GM to close plants, cut staff by 15%
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The automaker said in a statement that it will close two assembly plants in the US and one in Canada, along with two others in as-yet-unidentified countries.
The firm added that it will also close two production plants in the US, reports Efe news.
The five North American plants affected by the move are the assembly plants in Detroit-Hamtramck and Lordstown, Ohio, as well as the one on Oshawa, Ontario, and the two engine and transmission production plants in Baltimore, Maryland, and Warren, Ohio, all of which employ some 14,500 people.
GM did not say in its statement how many workers will lose their jobs, but it emphasised that it is taking measures to reduce its payroll by 15 percent, including cutting its white collar executives by 25 percent to facilitate decision-making.
The firm's statement read in part: "Today, GM is continuing to take proactive steps to improve overall business performance including the reorganisation of its global product development staffs, the realignment of its manufacturing capacity and a reduction of salaried workforce."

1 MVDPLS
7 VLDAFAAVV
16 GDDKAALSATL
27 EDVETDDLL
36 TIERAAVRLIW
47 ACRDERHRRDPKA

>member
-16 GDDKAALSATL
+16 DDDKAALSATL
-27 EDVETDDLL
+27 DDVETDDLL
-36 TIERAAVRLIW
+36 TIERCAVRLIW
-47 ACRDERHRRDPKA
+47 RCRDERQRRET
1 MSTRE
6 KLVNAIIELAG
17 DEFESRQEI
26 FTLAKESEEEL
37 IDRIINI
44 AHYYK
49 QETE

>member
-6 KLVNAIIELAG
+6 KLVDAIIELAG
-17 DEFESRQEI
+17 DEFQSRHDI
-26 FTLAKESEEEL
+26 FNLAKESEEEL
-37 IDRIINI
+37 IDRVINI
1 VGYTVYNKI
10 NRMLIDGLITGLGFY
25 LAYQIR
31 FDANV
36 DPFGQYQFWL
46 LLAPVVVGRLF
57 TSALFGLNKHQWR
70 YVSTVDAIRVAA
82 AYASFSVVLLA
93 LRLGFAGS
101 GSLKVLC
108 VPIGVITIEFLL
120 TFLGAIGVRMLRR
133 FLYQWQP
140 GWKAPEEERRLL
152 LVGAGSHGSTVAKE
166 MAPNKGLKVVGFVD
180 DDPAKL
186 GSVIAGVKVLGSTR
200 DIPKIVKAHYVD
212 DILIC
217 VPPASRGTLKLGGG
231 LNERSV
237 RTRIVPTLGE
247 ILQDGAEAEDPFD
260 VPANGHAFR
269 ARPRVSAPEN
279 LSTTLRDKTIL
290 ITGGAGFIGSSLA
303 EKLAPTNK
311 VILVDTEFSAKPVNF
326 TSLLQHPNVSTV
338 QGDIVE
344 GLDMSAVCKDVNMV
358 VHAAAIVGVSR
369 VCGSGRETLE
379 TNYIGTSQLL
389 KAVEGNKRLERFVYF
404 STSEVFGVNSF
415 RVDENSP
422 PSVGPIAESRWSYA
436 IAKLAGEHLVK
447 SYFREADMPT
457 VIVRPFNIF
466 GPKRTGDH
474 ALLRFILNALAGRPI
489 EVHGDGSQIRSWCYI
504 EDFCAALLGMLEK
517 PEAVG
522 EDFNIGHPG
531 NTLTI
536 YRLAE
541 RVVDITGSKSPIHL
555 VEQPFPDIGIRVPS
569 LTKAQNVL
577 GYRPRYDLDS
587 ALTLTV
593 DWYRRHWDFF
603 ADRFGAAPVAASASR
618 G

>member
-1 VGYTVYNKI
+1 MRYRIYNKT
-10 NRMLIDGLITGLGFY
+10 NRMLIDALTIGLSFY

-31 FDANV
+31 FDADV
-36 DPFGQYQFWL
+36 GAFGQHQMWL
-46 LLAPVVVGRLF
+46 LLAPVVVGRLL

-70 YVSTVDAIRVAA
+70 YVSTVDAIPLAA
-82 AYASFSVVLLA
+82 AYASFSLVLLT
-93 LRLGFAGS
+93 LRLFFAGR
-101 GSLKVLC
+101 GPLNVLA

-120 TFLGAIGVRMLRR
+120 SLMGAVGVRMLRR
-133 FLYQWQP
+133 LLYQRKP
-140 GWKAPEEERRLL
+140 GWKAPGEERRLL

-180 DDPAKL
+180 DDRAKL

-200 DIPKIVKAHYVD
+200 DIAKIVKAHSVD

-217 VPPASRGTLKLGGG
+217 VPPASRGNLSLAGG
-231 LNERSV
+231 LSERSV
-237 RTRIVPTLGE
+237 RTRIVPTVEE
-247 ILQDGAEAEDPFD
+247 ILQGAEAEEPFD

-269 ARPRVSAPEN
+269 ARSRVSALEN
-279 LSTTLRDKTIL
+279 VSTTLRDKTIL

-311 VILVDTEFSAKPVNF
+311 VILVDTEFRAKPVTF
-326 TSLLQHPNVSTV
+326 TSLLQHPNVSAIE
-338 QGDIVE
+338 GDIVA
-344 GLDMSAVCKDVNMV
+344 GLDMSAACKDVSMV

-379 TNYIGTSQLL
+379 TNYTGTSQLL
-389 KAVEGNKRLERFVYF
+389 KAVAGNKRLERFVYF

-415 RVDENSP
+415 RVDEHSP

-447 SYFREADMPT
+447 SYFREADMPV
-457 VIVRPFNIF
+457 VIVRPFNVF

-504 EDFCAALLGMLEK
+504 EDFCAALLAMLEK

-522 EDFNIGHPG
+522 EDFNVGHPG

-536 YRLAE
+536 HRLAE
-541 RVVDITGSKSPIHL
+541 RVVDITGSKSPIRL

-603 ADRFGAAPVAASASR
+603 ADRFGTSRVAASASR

"These actions are expected to increase annual adjusted automotive free cash flow by $6 billion by year-end 2020 on a run-rate basis," the statement said.
In addition to these plants, GM said that at the end of 2019 it will cease production at two other plants located outside North America, providing no further details but saying that it will do so in the very near future.
The closures come after the company announced it was shutting down its assembly plant in Gunsan, South Korea.
CEO Mary Barra told reporters that the firm is making the cuts "to get in front of it while the company is strong and while the economy is strong," although the firm said it was not anticipating an economic downturn.
She added that the move is part of GM's plan to become a more agile, resilient and profitable company, while giving it the flexibility it needs to invest in the future.
Barra also said that the firm recognises the need to stay ahead of changing market conditions and consumer preferences so that GM can be successful over the long term.
(This story has not been edited by Devdiscourse staff and is auto-generated from a syndicated feed.)